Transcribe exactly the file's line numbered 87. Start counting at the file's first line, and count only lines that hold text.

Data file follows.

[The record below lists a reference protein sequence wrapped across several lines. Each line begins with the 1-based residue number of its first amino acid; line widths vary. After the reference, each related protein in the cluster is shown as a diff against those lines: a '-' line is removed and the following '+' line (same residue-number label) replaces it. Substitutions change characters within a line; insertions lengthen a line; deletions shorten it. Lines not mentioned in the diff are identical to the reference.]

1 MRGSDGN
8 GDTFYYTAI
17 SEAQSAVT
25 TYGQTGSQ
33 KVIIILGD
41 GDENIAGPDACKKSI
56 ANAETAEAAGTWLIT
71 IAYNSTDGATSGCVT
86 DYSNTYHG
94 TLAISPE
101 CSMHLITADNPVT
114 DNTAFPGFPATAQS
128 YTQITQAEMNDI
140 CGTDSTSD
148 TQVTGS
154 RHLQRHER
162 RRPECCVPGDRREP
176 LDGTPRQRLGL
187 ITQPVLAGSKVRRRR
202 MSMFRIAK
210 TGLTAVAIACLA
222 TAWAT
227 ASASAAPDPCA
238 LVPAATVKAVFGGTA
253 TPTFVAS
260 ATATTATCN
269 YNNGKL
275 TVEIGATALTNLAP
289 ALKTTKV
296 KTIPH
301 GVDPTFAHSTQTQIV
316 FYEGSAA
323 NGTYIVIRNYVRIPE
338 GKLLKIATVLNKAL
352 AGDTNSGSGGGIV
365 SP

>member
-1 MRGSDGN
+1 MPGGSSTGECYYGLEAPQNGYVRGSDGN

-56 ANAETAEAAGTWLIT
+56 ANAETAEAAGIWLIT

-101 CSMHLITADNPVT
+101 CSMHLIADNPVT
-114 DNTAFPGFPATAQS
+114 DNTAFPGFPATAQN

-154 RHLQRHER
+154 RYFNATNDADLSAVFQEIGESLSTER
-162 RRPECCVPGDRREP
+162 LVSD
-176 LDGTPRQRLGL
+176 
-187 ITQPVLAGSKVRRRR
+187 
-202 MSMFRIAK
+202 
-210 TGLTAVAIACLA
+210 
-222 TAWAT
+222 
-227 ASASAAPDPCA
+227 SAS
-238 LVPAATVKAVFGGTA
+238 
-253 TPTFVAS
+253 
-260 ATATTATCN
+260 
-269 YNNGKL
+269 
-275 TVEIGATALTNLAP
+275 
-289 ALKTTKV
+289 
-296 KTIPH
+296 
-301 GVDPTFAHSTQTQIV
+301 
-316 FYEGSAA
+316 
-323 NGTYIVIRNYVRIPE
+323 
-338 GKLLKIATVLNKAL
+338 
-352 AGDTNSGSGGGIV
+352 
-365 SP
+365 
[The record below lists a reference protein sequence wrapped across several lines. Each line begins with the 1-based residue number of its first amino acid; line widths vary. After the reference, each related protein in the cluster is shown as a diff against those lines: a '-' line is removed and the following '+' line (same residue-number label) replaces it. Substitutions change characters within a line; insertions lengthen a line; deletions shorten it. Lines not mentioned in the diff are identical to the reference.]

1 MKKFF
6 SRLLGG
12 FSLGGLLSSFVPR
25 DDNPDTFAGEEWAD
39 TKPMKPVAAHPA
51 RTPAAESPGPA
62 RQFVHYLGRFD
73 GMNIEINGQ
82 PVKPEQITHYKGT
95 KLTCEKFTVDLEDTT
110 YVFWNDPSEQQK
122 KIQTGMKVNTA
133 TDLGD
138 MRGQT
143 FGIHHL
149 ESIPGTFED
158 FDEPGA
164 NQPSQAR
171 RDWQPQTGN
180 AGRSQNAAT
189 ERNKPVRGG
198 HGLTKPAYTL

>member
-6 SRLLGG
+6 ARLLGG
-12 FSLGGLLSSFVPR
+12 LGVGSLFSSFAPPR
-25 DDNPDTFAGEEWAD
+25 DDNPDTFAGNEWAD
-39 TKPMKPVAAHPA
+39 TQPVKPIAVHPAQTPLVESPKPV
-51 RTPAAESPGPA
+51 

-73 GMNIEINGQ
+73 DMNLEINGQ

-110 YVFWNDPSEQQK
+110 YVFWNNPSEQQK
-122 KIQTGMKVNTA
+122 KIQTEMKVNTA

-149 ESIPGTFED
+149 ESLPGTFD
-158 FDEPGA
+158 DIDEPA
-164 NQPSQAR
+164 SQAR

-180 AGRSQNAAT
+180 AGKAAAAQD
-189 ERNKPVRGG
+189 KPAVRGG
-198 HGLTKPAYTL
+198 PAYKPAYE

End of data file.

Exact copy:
-365 SP